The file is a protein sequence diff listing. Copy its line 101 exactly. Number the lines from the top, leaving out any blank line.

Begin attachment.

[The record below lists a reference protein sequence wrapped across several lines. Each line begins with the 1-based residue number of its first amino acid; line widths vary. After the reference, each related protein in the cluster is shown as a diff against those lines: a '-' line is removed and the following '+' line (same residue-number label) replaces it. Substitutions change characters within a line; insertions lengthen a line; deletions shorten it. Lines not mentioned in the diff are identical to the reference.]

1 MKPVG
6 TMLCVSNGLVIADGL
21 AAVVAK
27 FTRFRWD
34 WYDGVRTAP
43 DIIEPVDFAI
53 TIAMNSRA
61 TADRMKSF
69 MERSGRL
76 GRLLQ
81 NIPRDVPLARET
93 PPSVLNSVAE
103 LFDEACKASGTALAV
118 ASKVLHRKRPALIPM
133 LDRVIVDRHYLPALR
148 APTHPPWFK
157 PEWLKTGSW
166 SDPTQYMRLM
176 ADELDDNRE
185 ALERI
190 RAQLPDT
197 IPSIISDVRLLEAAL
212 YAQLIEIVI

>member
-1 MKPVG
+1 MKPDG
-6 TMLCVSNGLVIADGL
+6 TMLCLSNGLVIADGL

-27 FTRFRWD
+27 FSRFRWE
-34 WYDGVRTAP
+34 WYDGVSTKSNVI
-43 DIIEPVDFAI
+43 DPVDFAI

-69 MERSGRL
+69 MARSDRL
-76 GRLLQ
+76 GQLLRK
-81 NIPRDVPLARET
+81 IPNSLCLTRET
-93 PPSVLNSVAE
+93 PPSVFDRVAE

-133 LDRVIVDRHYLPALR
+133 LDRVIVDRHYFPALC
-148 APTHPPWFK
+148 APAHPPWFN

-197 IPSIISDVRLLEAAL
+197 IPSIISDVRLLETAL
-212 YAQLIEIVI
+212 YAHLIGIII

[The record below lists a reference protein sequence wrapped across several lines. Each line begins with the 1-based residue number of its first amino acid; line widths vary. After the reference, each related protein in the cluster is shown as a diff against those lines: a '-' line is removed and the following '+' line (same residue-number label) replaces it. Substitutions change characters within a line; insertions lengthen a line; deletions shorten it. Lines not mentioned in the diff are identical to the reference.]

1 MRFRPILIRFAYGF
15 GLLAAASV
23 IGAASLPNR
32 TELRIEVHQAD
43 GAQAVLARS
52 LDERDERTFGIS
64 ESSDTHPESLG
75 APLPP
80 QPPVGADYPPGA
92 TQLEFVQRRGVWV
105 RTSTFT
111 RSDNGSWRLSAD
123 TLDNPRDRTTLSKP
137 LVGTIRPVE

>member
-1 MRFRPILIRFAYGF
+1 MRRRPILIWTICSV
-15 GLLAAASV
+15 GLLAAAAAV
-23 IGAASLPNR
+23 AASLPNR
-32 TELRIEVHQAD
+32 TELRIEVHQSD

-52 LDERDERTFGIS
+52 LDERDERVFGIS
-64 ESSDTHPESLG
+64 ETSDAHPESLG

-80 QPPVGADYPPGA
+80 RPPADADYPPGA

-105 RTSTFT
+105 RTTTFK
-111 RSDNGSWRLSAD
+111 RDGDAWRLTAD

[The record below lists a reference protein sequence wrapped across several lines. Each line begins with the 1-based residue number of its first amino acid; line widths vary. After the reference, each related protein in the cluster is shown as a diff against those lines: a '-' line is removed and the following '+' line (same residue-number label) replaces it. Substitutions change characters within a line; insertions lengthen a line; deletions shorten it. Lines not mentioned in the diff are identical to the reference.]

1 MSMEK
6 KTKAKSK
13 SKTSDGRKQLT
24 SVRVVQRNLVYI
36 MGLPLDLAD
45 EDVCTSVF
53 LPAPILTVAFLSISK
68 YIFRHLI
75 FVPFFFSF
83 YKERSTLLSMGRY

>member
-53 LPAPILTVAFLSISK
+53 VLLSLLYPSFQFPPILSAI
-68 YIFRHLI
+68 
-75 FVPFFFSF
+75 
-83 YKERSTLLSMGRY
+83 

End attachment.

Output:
+68 